As the New York Times reported in September:

New York’s most storied recording studios have been vanishing, victims of more accessible digital recording techniques and escalating real estate prices in Manhattan. First went the Hit Factory, in 2005. Last year, both the Magic Shop — a favorite of David Bowie, who recorded his final album there — and Manhattan Sound Recordings were shuttered.

But now one of these spaces filled with pop-culture lore is being saved: After almost two years on the market, the building that houses Avatar Studios has been acquired by Berklee. The studio — which originally opened as the Power Station in 1977, and where Bob Dylan, Bruce Springsteen, Madonna, David Bowie and the cast of “Hamilton” have recorded — will be renovated, expanded and rebranded as BerkleeNYC. The recording studios will continue to operate commercially as the Power Station at BerkleeNYC, along with new offerings including educational programs, performances and resources for local musicians.

The transaction was spearheaded by the Berklee trustee Pete Muller, with the support of the Mayor’s Office of Media and Entertainment and the Economic Development Corporation. They have raised $25 million for the project, including $6 million from the city. According to the Berklee president, Roger H. Brown, this will be “enough to launch, renovate, and operate for a decade,” while the school continues to raise additional funds for the project.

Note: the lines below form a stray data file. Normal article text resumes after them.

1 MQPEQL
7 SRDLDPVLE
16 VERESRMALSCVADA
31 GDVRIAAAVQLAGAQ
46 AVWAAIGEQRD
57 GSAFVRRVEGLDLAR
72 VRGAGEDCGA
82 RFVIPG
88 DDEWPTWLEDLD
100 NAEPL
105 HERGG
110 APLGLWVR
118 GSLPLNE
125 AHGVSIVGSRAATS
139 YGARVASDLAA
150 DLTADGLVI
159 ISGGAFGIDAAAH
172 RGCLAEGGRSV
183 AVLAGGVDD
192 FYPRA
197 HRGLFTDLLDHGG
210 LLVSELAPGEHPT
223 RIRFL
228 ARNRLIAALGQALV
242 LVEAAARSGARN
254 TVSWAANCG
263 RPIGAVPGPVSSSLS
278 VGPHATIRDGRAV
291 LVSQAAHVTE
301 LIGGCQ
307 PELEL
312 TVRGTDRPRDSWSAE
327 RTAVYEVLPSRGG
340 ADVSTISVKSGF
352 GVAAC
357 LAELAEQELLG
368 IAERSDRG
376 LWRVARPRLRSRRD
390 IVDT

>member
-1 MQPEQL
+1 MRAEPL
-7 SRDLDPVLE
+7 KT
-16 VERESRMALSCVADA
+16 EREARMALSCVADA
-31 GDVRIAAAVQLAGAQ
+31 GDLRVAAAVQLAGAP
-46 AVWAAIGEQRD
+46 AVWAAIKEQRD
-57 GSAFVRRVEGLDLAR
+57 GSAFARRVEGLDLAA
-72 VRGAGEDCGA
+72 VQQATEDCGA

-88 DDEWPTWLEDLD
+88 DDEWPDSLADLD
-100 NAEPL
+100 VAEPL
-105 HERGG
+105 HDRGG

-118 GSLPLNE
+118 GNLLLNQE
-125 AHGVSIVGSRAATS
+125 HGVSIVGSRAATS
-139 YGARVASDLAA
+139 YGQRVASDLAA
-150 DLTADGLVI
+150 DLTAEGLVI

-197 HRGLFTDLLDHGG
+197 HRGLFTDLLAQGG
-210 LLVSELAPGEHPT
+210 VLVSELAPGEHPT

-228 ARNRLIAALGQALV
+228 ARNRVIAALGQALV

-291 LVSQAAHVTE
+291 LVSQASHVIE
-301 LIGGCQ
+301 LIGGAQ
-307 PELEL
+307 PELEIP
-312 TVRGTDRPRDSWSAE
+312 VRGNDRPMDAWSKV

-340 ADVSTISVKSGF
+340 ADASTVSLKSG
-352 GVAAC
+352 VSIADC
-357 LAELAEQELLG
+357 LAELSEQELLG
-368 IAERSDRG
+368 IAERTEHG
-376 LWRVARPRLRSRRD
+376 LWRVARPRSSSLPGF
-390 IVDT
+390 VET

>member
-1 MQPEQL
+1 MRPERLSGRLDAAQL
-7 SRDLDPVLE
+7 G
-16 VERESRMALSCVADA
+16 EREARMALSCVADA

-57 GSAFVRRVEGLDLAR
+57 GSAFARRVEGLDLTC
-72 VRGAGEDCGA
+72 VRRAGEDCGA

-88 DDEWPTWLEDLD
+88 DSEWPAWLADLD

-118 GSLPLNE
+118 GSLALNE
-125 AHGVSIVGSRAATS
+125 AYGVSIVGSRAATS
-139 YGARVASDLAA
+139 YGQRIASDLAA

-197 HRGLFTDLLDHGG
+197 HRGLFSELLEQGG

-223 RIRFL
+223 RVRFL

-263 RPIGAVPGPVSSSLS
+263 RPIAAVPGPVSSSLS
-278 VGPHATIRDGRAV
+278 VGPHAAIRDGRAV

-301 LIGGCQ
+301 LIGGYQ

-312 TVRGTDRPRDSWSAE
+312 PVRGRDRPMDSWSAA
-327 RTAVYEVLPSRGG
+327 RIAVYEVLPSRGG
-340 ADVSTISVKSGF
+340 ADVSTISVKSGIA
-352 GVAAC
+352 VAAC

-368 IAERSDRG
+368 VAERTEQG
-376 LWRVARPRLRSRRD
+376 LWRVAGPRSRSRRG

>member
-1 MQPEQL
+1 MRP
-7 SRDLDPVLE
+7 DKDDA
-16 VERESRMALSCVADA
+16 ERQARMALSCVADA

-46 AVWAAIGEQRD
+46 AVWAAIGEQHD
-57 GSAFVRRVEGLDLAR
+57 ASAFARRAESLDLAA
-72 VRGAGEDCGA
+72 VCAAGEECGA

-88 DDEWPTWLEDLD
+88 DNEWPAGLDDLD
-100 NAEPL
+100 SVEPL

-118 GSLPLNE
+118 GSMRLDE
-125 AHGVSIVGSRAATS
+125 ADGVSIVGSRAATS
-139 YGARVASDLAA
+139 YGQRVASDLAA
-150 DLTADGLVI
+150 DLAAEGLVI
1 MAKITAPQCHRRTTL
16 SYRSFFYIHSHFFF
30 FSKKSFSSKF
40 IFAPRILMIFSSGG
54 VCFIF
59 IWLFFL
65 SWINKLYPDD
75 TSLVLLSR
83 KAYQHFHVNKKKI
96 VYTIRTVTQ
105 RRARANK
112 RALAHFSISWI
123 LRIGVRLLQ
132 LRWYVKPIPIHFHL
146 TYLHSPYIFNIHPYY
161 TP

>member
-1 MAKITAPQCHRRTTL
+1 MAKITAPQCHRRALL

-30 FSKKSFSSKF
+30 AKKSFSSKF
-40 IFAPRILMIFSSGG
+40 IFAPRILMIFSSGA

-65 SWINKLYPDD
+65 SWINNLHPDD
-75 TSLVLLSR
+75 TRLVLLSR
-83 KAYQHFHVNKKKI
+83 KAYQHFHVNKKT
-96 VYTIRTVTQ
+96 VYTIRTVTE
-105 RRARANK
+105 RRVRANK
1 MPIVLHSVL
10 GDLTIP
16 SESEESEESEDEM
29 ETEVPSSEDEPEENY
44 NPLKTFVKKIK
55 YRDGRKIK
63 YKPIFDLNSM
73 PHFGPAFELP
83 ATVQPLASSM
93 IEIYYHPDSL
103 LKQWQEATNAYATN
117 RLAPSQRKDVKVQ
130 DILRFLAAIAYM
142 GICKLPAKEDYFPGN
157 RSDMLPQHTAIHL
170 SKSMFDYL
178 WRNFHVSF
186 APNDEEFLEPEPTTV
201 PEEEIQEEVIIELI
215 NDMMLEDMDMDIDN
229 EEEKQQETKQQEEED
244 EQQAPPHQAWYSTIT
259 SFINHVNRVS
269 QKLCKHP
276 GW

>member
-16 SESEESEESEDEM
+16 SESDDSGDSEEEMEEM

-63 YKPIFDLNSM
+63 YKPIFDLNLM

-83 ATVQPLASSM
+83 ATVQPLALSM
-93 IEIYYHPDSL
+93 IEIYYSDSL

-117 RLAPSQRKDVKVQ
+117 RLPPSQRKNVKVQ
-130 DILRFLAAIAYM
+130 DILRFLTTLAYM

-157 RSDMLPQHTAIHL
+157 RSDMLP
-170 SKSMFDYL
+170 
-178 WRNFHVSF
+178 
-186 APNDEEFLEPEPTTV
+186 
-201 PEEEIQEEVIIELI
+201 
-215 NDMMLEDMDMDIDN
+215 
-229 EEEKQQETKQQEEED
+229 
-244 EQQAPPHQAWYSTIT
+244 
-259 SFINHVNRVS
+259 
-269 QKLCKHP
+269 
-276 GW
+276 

Avatar, a 33,000-square-foot complex in a former Consolidated Edison power plant on West 53rd Street just off 10th Avenue, is one of the last full-scale recording studios left in Manhattan — the only one big enough to accommodate a full orchestra or a Broadway cast album.

If you enjoyed David Bowie’s “Let’s Dance,” Chic’s “Le Freak,” Bruce Springteen’s The River album, Dire Strait’s “Money for Nothing,” or the aforementioned Hamilton soundtrack, they were all recorded at the Power Station (along with a zillion other records), which thanks to Boston’s Berklee College of Music, received a reprieve from being turned into condominiums. Fun video for recording or music aficionados.